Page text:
‘Take almonde mylk, and draw hit up thik with vernage, and let hit boyle, and braune of capons braied and put therto; and cast therto sugre, claves (cloves), maces, pynes, and ginger mynced; and take chekyns parboyled and chopped, and pul of the skin, and boyle al ensemble, and, in the settynge doune of the fire, put therto a lytel vynegur alaied with pouder of ginger, and a lytel water of everose, and make the potage hanginge, and serve hit forth.’ — Household Ordinances (Society of Antiquaries), page 466.

Well, I hope you can follow the above, because although I did find a modern English version, I failed to make a note of where, and now cannot find it anywhere. Sorry about that.

The yellow-highlighted entry in the illustration below is a lengthy explanation of Dilgirunt. It is from Munimenta Gildhallae Londoniensis – Liber Albus, Liber Custumarum et Liber Horn, in Archivis Gildhallae Asservati – Volume 2. Liber Custumarum, with Extracts from the Cottonian MS. Claudius, D.II.

From as early as Edward I, and at least until George IV, diligrunt was traditionally served at coronations. Providing it was the jealously guarded right of the Barons Bardolf, Lords of the Manor of Addington, near present day Croydon. I’m not sure how the tradition first arose, but the barons were proud of their right. And when the Leigh family became Lords of Addington, they inherited the right to provide dilgirunt at the monarch’s coronation. Finally the right passed to the Archbishops of Canterbury, when they became lords of the village. I do not know if it was served at the coronation of our present queen. It would be interesting to know.

Coronation of George IV, 1821

This extract from the National Archives provides a description of the 1377 coronation ceremony of Richard II. It demonstrates how influential individuals and power groups wanted to secure their right to be involved in a medieval coronation ceremony. Interesting reading, and sometimes quite curious and quaint. For instance, if you go down the list to Number 15, you find:

“. . .William de Bardolf tenant of certain lands in Adynton. Petition to find a man in the king’s kitchen to make a mess called ‘dilgirunt’, and if lard be added it is called ‘malpigeryuin’. Claim admitted, and service performed. . .”

Three separate dishes of dilgirunt were then provided. One for the monarch, one for the Archbishop of Canterbury, and one for an individual the monarch chose to nominate.

It is interesting to think that if the dish was ceremonially served at all coronations from Edward I to George IV, then it must have featured when Richard III was crowned. A little research soon revealed that it was. At least, I think  that’s what I understand from a “dilgirunt” reference to The Coronation of Richard III : the Extant Documents, edited by Sutton and Hammond. (Gloucester: Alan Sutton; New York: St Martin’s, 1983) I wonder if Richard liked the dainty dish that was set before him? You can read a lot more about his coronation here.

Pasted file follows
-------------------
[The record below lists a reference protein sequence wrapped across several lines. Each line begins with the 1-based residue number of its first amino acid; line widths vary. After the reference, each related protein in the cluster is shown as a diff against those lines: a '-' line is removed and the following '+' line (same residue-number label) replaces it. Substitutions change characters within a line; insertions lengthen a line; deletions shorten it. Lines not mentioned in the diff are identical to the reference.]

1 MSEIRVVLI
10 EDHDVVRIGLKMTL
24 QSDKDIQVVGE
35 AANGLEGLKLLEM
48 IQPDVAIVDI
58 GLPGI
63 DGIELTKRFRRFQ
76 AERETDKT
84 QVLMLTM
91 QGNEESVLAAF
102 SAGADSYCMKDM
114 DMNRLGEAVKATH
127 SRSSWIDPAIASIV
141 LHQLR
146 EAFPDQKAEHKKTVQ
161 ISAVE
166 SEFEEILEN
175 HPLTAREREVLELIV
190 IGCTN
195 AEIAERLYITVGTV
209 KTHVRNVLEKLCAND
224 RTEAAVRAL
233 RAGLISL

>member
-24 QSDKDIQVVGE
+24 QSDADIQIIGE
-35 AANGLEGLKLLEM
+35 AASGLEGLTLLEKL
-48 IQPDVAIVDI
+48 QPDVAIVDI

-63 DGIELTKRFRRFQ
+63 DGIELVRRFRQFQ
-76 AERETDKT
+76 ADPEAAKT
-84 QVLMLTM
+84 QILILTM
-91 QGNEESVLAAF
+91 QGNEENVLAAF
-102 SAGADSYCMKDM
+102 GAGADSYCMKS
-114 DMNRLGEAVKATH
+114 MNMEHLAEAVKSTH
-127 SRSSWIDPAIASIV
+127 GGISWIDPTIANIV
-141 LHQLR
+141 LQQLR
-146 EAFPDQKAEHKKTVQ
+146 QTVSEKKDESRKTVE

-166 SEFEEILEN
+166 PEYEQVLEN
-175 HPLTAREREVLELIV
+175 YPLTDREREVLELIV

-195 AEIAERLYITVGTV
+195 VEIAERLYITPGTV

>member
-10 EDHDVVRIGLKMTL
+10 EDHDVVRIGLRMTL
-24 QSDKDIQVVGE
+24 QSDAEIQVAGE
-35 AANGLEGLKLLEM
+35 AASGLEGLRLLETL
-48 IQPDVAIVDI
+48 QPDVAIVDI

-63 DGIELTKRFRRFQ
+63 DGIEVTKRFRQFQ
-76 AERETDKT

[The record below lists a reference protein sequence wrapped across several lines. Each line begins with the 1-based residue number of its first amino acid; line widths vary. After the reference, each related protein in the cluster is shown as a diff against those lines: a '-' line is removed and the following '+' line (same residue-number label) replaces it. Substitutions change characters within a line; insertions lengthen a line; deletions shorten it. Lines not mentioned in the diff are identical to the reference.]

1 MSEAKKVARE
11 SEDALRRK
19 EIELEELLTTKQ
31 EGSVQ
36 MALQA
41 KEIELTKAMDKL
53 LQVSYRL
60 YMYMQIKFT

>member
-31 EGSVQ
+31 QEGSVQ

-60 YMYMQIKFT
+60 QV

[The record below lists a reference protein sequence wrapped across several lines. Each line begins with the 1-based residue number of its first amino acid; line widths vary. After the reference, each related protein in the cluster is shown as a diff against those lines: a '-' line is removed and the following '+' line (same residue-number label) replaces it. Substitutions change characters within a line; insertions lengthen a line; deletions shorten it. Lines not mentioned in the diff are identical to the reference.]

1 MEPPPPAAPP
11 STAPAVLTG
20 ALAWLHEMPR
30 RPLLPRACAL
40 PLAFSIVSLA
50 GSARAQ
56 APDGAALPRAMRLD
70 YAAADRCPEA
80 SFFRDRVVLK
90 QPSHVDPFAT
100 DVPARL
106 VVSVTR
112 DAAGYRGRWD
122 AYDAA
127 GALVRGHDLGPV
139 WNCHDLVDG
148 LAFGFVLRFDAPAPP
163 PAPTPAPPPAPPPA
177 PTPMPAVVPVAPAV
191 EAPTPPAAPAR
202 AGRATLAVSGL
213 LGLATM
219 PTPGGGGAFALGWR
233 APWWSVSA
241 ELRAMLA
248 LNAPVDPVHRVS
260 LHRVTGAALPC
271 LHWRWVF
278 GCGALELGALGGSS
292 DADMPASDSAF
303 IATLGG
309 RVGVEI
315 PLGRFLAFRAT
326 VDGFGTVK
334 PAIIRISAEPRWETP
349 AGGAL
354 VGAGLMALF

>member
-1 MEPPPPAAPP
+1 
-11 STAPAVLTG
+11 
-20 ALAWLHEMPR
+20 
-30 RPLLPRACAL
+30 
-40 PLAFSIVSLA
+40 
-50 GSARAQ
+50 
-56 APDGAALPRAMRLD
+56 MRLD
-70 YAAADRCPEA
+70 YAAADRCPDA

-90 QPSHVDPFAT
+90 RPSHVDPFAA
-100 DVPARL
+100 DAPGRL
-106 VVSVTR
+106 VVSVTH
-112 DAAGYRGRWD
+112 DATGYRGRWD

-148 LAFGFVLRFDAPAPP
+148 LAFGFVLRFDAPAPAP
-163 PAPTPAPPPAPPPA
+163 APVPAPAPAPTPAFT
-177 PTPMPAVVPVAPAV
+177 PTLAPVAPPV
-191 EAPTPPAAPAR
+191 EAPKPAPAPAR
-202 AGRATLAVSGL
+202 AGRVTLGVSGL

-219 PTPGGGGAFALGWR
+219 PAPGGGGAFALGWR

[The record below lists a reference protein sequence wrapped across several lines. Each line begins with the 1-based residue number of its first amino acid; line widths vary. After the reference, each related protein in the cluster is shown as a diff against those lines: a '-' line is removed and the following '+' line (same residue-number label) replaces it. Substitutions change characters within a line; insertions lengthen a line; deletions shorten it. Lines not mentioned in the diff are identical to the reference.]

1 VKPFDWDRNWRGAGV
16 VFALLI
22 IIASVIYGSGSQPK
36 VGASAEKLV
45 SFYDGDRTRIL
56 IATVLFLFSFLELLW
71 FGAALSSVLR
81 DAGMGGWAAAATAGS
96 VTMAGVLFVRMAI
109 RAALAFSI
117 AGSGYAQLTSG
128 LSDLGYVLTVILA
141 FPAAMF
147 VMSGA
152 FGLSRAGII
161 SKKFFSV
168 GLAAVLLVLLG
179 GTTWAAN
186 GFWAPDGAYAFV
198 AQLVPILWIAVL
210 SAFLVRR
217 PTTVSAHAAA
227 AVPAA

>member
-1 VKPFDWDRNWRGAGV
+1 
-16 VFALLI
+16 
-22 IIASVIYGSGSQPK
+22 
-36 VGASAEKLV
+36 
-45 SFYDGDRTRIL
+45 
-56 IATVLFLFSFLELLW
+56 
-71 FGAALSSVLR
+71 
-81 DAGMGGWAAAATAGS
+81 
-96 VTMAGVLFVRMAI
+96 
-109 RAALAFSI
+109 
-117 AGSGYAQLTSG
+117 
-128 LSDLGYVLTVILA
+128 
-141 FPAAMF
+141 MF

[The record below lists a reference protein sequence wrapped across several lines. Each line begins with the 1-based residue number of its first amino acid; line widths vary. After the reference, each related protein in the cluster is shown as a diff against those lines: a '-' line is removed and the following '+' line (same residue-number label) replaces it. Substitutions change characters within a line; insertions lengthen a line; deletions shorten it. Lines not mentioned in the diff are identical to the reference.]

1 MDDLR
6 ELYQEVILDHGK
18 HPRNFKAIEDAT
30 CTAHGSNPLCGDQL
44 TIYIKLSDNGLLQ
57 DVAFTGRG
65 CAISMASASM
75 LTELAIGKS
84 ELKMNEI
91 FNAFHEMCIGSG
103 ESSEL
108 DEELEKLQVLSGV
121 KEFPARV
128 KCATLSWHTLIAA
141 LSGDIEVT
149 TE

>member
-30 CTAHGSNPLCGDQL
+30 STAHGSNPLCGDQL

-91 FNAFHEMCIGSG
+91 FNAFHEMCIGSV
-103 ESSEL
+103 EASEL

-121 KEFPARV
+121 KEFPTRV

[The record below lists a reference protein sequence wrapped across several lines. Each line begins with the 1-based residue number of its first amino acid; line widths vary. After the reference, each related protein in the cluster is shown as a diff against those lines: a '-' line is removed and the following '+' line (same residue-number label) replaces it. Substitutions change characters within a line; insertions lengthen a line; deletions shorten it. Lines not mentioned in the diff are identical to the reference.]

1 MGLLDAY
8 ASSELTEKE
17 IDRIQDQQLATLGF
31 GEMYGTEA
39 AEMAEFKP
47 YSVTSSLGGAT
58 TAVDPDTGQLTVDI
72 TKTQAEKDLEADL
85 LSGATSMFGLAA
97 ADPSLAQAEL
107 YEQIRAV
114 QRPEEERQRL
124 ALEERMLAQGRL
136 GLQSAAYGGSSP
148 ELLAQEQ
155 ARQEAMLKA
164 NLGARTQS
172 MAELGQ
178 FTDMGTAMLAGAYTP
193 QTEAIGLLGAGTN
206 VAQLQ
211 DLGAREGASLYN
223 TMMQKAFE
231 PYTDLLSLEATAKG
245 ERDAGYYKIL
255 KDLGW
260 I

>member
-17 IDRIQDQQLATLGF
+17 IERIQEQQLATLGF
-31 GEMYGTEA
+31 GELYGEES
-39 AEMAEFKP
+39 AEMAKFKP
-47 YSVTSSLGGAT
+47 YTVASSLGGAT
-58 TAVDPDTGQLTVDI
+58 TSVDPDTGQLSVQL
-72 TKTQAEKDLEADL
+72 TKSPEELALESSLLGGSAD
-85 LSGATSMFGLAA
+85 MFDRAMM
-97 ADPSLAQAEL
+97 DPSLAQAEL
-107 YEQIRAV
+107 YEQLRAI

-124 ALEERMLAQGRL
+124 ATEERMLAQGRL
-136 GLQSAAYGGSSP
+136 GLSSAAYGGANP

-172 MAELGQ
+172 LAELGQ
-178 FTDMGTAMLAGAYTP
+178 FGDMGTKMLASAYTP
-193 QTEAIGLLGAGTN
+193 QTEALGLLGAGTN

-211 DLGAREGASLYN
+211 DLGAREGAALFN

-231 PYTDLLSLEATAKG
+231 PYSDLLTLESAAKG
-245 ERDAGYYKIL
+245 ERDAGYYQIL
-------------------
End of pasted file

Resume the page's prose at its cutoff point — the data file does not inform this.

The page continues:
If dilgirunt was offered to Henry VII, I can only hope a stray chicken bone stuck in his throat!

Henry VII by Luke Harookhi

 

Richard III: Bound by Loyalty?

via Richard III: Bound by Loyalty?

The Coronation Feast of King Richard III and his Queen

UPDATED POST AT sparkypus.com A Medieval Potpourri https://sparkypus.com/2020/05/16/the-coronation-feast-of-king-richard-lll-and-his-queen

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Westminster Hall venue of the King Richard lll and Queen Anne Neville’s Coronation Feast.

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Queen Anne and King Richard from the Rous Roll.  Anne is wearing the Crown of Queen Edith and Richard wears the Crown of St Edward. 

And so dear reader, Richard and Anne were crowned. We do not know for sure but let us hope the sun shone for them that day..it was July  after all.  Proceeding slowly back to the Great Hall of the Palace of Westminster from whence they had come, the newly crowned couple  ‘toke their chambres’ and  at four o’clock after a short  rest Richard and Anne returned to the great hall and were seated, the Queen on the king’s left hand side,   at the marble table on the great dais at the southern end.
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Westminster Hall looking towards the area where the dais and the kings table stood.

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The massive hammer beam roof seen from the dais looking northwards towards the doors.

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The north end of the hall and the entrance from a 19th century painting

In the interim while they were resting in their ‘chambres’  the Duke of Norfolk had ridden his  horse, which was ‘traped in clothe of gold down to the grounde’ through the great doors and so he rode about ‘voiding the people saving only the kinges servants and the Duke of Buckingham’ ..as you do.  Following which all the guests sat down in their allotted  places at 4 long bordes (tables) stretching the length of the hall  ..nightmare!    All had gone well, what a marvellous day …and now the feasting begun..interrupted only by the Kinges Champion, Sir Robert Dimmoke,  who wearing white harness,  came into the hall mounted on his horse which was ‘traped in white silke and redde downe to the grounde’ declaring if there were any man in the hall ‘that will saye the contrary why that King Richarde shulde not pretend and have the crowne’  he should say so now.  After drinking ‘a cope wythe wine coverid’ Sir Robert left the hall the way he had arrived, on horseback and clutching the ‘cope’ which was payment for his ‘labor'(1).   Buckingham wisely kept his mouth shut that day and thus survived,  if only for a short while.